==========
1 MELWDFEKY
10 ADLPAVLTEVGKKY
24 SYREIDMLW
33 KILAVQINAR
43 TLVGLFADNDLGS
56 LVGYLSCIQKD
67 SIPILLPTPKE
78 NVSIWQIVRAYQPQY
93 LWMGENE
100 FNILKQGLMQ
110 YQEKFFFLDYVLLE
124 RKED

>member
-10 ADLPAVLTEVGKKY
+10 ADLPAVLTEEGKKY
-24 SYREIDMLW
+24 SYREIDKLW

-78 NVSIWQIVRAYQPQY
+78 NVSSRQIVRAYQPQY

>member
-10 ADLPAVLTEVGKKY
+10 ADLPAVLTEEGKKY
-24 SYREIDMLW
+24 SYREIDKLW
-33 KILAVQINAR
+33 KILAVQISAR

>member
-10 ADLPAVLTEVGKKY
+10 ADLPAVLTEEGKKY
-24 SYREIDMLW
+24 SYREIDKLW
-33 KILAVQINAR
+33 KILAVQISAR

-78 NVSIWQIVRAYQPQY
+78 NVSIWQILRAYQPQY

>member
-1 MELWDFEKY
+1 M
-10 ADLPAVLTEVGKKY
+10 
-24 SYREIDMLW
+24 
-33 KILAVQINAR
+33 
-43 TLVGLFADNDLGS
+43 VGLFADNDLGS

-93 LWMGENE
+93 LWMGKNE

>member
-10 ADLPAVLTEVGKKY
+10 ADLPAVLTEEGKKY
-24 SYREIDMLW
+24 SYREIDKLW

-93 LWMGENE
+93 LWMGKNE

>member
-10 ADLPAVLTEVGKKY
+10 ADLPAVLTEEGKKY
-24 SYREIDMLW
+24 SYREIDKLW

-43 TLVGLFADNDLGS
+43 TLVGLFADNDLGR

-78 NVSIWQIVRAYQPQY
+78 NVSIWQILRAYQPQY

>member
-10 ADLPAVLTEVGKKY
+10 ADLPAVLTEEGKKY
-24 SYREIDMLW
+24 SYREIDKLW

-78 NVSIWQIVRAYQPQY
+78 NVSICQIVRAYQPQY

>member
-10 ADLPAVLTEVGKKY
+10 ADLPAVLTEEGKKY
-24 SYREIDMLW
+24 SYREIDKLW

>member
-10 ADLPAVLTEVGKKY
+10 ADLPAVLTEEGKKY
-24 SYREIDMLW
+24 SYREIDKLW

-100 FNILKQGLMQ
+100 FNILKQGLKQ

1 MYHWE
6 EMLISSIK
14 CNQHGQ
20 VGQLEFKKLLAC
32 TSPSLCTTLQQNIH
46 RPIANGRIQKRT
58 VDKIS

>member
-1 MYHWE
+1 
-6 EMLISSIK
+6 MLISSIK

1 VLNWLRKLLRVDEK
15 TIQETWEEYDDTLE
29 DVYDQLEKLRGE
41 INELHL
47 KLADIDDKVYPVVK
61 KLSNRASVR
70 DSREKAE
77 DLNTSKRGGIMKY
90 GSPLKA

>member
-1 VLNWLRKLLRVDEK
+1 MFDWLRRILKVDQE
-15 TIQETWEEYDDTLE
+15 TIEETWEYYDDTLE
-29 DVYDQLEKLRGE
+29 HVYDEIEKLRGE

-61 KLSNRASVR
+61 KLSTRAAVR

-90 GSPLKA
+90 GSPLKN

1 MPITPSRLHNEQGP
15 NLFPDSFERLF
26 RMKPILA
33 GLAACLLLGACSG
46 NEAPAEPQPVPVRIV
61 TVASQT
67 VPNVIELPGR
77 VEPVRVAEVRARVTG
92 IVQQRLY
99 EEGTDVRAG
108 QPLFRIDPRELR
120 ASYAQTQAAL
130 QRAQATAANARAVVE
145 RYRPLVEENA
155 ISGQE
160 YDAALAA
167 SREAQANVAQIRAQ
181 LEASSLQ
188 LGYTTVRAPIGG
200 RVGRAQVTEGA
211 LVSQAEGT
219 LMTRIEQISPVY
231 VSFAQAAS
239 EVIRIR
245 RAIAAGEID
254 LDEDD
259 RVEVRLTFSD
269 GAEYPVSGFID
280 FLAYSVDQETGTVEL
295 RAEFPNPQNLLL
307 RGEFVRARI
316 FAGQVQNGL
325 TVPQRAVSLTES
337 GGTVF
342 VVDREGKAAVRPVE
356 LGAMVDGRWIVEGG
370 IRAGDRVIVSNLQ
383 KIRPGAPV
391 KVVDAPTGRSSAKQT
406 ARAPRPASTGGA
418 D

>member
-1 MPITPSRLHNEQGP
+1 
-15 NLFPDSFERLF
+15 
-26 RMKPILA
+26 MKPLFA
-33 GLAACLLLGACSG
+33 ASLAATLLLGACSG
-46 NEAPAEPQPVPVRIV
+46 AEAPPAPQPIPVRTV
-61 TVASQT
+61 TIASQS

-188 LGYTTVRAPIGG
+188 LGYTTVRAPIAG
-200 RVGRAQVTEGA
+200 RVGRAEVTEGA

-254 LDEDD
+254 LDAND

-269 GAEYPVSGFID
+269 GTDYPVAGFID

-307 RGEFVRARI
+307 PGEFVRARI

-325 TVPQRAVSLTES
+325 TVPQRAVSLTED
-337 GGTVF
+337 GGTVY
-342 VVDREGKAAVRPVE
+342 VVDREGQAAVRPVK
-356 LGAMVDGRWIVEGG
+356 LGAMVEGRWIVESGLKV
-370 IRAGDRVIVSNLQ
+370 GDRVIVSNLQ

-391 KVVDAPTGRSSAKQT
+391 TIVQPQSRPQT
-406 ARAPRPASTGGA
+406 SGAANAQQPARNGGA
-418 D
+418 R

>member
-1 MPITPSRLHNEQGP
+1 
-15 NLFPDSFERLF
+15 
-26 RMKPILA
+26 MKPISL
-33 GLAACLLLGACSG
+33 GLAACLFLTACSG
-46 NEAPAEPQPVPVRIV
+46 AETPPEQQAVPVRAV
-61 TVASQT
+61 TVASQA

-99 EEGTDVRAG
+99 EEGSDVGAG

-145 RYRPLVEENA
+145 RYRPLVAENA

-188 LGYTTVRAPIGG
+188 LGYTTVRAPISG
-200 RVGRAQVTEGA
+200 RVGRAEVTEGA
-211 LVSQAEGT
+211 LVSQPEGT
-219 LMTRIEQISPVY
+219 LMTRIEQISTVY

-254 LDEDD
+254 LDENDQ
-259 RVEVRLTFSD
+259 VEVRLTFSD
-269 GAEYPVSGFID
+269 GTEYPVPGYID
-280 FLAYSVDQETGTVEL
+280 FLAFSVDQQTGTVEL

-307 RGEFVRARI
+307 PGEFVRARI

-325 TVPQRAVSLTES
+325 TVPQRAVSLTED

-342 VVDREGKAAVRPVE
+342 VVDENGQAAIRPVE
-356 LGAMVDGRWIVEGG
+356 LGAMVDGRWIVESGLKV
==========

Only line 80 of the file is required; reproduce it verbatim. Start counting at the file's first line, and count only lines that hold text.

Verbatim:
-24 SYREIDMLW